For the first time a Canadian satellite has been launched by China. Kepler Communications, a Toronto based startup, had its first satellite launched today as secondary payload on a Long March 11 rocket. Canadian satellites have previously flown on American, Russian and Indian launch vehicles. This was the third launch of China’s Long March 11 (CZ-11), a four stage solid-propellant rocket reportedly derived from a Chinese ICBM.
My guest this week is Chris Carberry, the CEO and co-founder of Explore Mars. Explore Mars is a non-profit that brings aerospace business leaders together with government entities, mediating and facilitating the direct flow of information, and was incorporated in February 2010. Prior to working at Explore Mars, Chris was the Executive Director of the Mars Society for almost two years.
The goal of sending Humans to Mars has been a driving force for many in the space community for decades. In 1949 Dr. Wernher von Braun, who was instrumental in developing the U.S. rocket program, published the seminal book, Project Mars, a Technical Tale. As recently as last year, NASA was marketing an eventual human mission to Mars as the Journey to Mars. Today that goal is getting closer, and within two decades might be achieved.
Muck Rack makes it simple to find people, tweets, or articles that mention any name, keyword, company, hashtag etc. We've compiled this guide to help you make the most of your search.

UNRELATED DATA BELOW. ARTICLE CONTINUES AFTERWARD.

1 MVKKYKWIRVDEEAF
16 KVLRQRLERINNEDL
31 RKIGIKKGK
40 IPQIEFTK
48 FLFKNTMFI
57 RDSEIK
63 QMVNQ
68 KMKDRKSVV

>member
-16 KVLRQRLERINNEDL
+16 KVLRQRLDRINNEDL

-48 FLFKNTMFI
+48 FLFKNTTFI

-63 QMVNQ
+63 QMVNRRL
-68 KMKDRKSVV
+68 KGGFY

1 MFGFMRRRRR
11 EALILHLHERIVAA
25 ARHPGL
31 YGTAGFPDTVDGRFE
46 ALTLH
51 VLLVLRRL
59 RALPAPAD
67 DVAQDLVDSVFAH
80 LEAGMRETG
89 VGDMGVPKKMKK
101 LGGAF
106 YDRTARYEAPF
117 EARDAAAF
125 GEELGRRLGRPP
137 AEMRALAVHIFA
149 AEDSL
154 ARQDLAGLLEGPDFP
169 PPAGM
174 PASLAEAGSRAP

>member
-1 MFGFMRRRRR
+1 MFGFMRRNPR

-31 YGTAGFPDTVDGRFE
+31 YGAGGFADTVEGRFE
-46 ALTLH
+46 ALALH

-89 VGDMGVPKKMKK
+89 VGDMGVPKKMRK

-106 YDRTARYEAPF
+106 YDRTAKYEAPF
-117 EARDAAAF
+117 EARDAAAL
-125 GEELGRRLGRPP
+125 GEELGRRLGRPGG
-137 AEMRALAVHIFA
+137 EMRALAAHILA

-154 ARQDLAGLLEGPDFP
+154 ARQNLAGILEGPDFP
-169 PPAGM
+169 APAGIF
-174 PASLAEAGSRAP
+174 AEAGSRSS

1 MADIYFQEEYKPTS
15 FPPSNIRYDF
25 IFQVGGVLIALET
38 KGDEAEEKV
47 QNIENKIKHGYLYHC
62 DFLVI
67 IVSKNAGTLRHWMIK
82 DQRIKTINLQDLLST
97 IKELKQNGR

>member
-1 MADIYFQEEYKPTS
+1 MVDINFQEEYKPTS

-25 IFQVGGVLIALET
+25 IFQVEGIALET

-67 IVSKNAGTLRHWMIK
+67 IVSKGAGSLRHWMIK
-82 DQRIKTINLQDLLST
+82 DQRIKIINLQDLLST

Selecting a term
Start searching tweets, articles from media outlets, articles mentioned in tweets, journalists'
names, titles and bios with some suggested searches:
Companies or Topics (e.g. iPhone, Microsoft)
Phrases (e.g. "cloud computing") — use quotes to keep the terms together
Twitter handles (e.g. @username) — returns those who have mentioned or replied to
Names (e.g. "David Pogue")
Hashtags (e.g. #sxsw, #london2012)
Bio details (e.g. vegan, Olympics, father)
Muck Rack's Advanced Search allows for many boolean operators.
Find results that mention multiple specified terms, use AND or
+. For example, ensure each result contains both Elon Musk and Mark Zuckerberg by
searching Musk AND Zuckerberg or Musk + Zuckerberg.
Use the operators OR or , to broaden your search when you'd like either of
multiple terms to appear in results. (This is the default behavior of our search when no operators
are used). For example, results will contain either cake or cookie by searching cake OR cookie or cake,cookie
Use NOT or - to subtract results from your search. For
example, searching Disney will yield results about the Walt Disney Company as well as Walt Disney
World Resort. To exclude mentions of Disney World, search for Disney -World or Disney
When using one of these operators with a phrase, enclose it in quotation marks. For example, you can
find results about smartphones excluding Apple's iPhone 4S by searching smartphone -"iPhone
Exact case matching or punctuation
If you're searching for a brand name or keyword that relies on specific punctuation marks or capitalization, you can
find results that match your exact query by adding matchcase: before the keyword you're searching for, like matchcase:E*TRADE .
Use parentheses to separate multiple
boolean phrases. For example, to find journalists talking about having fun in Disney World or
Disneyland, search for ("disney world" OR disneyland) AND fun.
An asterisk can be used to search for any variation of a root word truncated by the asterisk. For example, searching for admin* will return results for administrator, administration, administer, administered, etc.
A near operator is an AND operator where you can control the distance between the words. You can vary the distance the near operation uses by adding a forward slash and number (between 0-99) such as strawberries NEAR/10 "whipped cream", which means the strawberries must exist within 10 words of "whipped cream".